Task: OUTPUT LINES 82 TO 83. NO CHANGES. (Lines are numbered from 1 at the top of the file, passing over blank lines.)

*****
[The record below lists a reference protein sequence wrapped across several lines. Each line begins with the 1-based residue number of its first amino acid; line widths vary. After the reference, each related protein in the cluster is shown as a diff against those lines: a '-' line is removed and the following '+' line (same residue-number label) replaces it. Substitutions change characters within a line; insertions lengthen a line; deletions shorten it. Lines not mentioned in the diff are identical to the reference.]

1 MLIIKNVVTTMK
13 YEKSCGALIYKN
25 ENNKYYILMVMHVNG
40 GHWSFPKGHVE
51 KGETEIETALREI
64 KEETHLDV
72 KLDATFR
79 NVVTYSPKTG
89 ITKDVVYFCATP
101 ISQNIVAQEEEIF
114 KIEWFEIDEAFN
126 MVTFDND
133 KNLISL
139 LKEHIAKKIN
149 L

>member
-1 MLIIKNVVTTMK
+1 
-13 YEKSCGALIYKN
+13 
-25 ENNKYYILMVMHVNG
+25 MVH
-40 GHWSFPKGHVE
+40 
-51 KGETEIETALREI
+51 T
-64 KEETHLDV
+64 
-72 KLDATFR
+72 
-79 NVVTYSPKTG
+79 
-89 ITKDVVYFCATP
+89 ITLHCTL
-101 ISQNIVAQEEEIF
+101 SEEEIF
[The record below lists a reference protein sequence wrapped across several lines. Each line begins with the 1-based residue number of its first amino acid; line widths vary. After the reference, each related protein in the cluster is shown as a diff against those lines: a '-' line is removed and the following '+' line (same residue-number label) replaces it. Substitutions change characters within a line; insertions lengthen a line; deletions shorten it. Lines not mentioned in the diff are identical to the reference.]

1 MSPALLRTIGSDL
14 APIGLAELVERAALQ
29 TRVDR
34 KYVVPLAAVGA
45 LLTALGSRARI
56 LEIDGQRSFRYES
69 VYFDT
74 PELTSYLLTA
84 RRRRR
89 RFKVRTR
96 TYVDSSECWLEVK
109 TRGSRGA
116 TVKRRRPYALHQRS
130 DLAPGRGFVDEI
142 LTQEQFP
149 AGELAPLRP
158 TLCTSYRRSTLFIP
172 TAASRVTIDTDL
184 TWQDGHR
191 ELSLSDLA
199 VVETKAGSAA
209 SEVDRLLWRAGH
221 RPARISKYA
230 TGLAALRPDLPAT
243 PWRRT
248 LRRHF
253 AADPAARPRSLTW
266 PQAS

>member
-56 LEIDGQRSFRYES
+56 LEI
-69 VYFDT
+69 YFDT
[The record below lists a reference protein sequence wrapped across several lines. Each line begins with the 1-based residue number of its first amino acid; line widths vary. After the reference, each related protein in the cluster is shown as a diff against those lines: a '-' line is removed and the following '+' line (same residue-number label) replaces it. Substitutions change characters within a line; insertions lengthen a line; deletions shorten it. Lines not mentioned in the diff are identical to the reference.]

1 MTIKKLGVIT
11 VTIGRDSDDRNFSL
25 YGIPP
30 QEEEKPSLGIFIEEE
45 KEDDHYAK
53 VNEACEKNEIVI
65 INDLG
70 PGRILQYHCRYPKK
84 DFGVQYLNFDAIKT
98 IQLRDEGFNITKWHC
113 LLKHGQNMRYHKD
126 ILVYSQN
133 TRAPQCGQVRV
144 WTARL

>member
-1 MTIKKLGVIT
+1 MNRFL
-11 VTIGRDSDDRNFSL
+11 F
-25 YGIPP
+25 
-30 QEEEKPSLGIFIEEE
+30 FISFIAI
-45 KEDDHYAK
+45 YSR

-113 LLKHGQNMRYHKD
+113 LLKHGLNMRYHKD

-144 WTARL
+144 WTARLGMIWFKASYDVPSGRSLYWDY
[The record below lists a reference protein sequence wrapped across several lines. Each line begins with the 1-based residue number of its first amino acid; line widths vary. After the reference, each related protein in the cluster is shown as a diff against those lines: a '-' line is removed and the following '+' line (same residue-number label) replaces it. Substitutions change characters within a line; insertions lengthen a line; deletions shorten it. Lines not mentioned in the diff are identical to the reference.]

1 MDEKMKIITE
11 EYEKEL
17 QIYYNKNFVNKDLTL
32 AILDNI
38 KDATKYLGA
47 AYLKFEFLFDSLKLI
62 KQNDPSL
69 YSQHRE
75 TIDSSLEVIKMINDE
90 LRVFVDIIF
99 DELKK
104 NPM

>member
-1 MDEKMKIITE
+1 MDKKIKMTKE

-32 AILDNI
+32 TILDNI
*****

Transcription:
98 IQLRDEGFNITKWHC
113 LLKHGQNMRYHKD